The Mortgage-Interest Deduction: Should It Be Reduced in Favor of Jobs?
September 20th, 2011
September 20th, 2011
Last week the National Mortgage News ran an article, “How to Pay for the Obama Jobs Bill? Answer: Cut the MID,” in which it talked about how the White House budget office is proposing to reduce the amount of mortgage interest that homeowners, making more than $250,000 a year, can deduct from their income taxes in order to help pay for the $450 billion American Jobs Act.
What this means, according to the article, is that if a married couple, who makes more than $250,000 a year, paid $10,000 in mortgage interest and deducted $3,300 from their taxes in 2010, beginning in 2013, they would only be able to deduct $2,800.
While talk about cutting or eliminating the mortgage-interest deduction has been discussed on Capitol Hill for a number of years, it is still a popular tax break with homeowners. So, what exactly is the mortgage-interest deduction?
The mortgage-interest deduction allows taxpayers who own a home, have a mortgage and itemize deductions on their tax return to reduce their taxable income by the amount of interest paid on the loan. Mortgage interest includes interest paid on the mortgage for a principal residence and a second home, home equity lines of credit, and construction loans. Interest cannot be deducted on more than two homes. According to the IRS, “a home includes a house, condominium, cooperative, mobile home, house trailer, boat, or similar property that has sleeping, cooking and toilet facilities.”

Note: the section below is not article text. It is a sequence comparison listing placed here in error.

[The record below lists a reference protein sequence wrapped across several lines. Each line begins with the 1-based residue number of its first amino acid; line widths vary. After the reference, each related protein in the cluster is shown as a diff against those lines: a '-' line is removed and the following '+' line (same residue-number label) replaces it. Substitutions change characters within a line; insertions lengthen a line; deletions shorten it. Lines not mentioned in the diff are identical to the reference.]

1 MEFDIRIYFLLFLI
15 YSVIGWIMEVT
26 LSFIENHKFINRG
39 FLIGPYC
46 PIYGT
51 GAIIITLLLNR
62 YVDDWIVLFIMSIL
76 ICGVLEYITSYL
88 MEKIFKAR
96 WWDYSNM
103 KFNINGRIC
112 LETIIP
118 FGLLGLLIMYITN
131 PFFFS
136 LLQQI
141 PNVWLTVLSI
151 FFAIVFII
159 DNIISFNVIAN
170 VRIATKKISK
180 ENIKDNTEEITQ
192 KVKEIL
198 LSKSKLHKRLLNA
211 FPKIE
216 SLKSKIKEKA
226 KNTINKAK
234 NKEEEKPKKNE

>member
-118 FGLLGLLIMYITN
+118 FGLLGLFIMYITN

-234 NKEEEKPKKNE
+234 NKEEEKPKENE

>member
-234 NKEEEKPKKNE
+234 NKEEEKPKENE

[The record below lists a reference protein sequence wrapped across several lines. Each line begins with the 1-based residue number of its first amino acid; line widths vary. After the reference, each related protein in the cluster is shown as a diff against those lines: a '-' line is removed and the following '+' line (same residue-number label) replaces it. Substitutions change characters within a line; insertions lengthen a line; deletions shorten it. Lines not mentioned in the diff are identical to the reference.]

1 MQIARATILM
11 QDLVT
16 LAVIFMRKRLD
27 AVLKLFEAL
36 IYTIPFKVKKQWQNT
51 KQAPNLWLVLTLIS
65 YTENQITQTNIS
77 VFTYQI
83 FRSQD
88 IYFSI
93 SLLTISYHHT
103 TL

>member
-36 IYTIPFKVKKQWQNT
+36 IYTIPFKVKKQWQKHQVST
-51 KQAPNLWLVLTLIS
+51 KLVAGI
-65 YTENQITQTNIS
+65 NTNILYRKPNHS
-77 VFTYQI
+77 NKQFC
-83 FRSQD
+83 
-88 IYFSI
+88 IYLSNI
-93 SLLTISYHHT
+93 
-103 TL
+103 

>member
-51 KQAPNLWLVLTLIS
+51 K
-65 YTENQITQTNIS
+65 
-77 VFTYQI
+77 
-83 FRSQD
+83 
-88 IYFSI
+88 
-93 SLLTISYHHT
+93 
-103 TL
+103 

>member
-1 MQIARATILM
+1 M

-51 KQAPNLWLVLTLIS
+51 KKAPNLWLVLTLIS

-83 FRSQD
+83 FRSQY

You can deduct the interest on only the first $1 million of mortgage debt, regardless of whether it is your principal or second home. You can also deduct the interest on up to $100,000 in home-equity loans, even if the money isn’t used for home improvements.
The mortgage-interest deduction is offered as an incentive to encourage home ownership, especially for people who continuously rent. With the availability of this tax deduction, you should consider whether purchasing a home is right for you. Contact Grandview Lending for more information on the various home loans available. Our mortgage calculator will help you determine how much interest you’ll pay on your mortgage over the lifetime of your loan.
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